Show Hide image

Brexiteer denial over Ireland is a sad indictment of Britain’s intellectual direction

The only reachable pub where I grew up was across the border; our nearest shop was too.

Just after the referendum last year, I tweeted some cranky thoughts about Brexit, seeking to express my fears about its possible effects on Northern Ireland, and my anger over how little this issue had been mentioned during any of the debates. I was struck by two things: how many people replied saying the ramifications for Britain’s only EU land-border had never occurred to them, and the number of Brexit supporters, none of whom were from Northern Ireland, dismissing my thoughts as preposterous scaremongering.

This view was, of course, Brexit orthodoxy. “Of all the scare stories propagated by EU supporters” argued Leave luminary Daniel Hannan in late 2015, “The idea that the UK and Ireland would impose borders after 94 years is the silliest.”

A year and a half later, Brexit’s ramifications for Northern Ireland have finally become nightly news, and the prospect of a hard border doesn’t seem quite as preposterous as it once did. Ireland’s Taoiseach Leo Varadkar brought the issue back to the fore when he expressed concern and frustration over how Theresa May’s team are dealing – or failing to deal – with it.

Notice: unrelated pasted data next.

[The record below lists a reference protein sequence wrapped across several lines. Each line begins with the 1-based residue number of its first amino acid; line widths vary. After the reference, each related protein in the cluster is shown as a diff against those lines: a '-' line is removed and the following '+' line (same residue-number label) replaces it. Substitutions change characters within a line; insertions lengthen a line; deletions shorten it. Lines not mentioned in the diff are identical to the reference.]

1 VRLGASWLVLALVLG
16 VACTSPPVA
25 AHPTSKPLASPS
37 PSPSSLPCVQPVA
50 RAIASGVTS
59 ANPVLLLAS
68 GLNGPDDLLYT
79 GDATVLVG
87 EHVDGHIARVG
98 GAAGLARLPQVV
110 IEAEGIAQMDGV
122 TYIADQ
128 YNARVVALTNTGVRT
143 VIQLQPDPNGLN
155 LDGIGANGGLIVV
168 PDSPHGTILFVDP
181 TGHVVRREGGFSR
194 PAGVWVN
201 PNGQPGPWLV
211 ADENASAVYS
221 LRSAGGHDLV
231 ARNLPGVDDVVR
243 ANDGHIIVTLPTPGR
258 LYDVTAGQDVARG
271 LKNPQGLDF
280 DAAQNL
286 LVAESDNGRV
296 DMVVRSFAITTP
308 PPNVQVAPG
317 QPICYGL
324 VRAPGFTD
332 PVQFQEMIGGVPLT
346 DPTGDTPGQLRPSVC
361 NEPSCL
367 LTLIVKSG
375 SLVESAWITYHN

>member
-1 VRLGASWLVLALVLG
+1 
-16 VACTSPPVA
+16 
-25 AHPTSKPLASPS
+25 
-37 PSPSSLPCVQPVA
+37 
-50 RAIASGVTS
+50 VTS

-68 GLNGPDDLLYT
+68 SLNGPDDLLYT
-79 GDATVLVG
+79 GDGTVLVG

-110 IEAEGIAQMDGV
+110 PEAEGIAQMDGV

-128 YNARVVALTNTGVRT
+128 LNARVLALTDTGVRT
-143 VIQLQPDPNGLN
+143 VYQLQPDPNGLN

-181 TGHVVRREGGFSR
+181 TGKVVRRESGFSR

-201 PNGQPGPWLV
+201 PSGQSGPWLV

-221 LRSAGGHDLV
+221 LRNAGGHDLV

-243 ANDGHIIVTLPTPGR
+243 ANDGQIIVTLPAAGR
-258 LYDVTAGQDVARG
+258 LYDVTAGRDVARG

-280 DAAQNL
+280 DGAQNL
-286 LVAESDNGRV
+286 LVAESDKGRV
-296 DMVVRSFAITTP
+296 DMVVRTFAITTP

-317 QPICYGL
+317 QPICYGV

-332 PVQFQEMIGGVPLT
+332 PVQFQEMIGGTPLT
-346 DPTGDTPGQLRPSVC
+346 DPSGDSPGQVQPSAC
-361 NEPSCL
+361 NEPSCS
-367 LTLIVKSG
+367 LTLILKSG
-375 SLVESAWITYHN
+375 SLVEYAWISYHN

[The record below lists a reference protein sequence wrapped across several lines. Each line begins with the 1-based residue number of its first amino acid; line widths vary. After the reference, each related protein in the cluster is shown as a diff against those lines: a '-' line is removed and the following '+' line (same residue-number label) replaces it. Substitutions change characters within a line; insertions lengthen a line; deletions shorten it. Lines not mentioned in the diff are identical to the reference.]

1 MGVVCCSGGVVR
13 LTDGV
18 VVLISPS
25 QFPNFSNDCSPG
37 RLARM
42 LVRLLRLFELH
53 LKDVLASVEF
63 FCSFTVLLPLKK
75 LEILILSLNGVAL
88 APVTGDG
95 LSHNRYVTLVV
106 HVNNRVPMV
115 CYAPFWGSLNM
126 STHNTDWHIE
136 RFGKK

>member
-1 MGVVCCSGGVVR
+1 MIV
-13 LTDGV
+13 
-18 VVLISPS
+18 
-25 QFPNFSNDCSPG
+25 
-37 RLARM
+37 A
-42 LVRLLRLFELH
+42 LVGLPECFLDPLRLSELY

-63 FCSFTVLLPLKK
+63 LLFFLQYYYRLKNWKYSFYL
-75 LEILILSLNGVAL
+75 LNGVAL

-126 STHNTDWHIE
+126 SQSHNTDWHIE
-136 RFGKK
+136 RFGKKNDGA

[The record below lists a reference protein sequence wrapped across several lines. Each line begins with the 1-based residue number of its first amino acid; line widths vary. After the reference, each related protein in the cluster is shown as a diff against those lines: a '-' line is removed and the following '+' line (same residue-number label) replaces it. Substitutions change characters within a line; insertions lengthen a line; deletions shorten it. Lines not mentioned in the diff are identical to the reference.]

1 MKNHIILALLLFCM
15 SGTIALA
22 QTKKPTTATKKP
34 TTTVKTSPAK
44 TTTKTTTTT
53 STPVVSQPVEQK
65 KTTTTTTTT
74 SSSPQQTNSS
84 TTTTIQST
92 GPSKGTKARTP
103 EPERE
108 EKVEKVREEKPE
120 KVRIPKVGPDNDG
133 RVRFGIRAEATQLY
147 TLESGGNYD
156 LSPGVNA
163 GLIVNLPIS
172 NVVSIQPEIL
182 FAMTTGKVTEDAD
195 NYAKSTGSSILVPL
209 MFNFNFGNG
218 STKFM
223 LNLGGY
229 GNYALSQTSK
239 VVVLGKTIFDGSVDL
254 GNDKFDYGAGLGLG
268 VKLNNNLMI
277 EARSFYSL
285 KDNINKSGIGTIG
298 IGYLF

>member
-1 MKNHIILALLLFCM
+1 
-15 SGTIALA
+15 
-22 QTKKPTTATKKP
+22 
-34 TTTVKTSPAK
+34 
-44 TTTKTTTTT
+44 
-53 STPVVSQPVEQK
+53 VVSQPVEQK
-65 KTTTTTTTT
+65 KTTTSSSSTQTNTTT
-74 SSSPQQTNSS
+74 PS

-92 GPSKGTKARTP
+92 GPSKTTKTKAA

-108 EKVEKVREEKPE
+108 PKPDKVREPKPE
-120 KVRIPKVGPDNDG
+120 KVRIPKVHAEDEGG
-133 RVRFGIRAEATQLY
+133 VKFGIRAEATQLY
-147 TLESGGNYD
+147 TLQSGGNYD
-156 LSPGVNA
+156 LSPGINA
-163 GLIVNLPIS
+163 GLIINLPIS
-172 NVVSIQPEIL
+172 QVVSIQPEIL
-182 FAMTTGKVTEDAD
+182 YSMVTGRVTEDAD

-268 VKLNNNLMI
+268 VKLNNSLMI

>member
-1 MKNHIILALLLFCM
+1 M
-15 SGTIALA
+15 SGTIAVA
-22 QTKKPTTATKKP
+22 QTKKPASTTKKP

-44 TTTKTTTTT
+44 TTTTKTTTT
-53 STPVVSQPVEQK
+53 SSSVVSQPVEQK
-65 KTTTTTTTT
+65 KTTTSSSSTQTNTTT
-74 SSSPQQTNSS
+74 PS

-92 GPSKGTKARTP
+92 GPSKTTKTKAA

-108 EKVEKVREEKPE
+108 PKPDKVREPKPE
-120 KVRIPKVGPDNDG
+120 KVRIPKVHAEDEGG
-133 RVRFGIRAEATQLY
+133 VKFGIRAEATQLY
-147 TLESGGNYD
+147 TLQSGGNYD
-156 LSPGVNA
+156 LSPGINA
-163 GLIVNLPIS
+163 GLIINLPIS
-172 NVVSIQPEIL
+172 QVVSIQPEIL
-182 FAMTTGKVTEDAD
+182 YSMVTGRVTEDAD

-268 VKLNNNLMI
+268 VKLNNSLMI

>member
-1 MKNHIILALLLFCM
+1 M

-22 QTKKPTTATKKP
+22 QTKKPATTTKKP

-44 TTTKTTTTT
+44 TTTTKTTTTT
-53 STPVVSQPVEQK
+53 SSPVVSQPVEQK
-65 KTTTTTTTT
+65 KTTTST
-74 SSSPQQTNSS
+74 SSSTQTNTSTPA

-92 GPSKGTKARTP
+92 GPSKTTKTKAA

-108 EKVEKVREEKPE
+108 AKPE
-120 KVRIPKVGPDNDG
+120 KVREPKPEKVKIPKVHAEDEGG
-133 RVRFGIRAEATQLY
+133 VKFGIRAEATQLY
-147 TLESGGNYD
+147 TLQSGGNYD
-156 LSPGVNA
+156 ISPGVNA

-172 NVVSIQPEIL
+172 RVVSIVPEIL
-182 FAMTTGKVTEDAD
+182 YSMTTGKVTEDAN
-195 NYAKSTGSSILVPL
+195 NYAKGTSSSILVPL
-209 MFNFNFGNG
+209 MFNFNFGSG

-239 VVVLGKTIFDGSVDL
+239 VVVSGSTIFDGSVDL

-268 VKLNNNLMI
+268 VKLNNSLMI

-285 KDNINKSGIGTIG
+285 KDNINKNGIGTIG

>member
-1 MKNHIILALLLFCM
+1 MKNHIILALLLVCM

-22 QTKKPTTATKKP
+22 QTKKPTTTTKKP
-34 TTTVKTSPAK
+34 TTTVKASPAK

“It’s 18 months since the referendum,” he said, with a bite uncharacteristic of a man so thrilled by his first visit to Downing Street, he gushed to the press about how much it reminded him of Love Actually. “Sometimes it doesn’t seem like they have thought all this through.”

For this observation, the leader of Britain's closest ally was decried as an “Brexit buffoon” and told to “shut his gob” by The Sun. Then came a tidal wave of assenting voices from the right-wing commentariat, none of which saw fit to challenge Varadkar’s point. While insisting there will be no hard border, the UK has flatly refused to compromise on any of the measures, such as customs or immigration, that would make anything but a hard border possible. In response to this, Labour’s Kate Hoey – who fancies herself left-wing since she’s passionate about border controls AND saving elephants – says that if there is a hard border, “Dublin will pay for it”.

Such Trumpian nonsense would be laughable were the stakes not so high. The only reachable pub where I grew up was across the border; our nearest shop was too. Having to present documents to armed men just so we can commute to work, visit next-door neighbours, or access the amenities we have used our entire lives, would not only be wildly impractical, but a cruel thing to demand of law-abiding citizens. Moreover, as I’ve specified here before, a militarised checkpoint would massively erode the self-determination of all those who identify as Irish, contravening the Good Friday Agreement and imperiling the peace process.